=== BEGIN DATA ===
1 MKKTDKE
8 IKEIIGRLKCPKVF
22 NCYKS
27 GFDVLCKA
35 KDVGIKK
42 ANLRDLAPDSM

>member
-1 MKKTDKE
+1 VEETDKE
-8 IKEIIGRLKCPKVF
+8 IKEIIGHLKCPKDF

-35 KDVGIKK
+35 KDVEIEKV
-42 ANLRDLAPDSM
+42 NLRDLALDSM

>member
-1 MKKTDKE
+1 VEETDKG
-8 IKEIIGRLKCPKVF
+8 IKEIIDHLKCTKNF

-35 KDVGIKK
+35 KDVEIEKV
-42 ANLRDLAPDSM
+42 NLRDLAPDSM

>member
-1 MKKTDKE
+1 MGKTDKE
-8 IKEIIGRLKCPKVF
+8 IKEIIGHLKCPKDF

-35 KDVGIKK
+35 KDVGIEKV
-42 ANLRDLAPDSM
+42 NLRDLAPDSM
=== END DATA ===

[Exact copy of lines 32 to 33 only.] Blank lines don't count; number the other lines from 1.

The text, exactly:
-42 ANLRDLAPDSM
+42 NLRDLAPDSM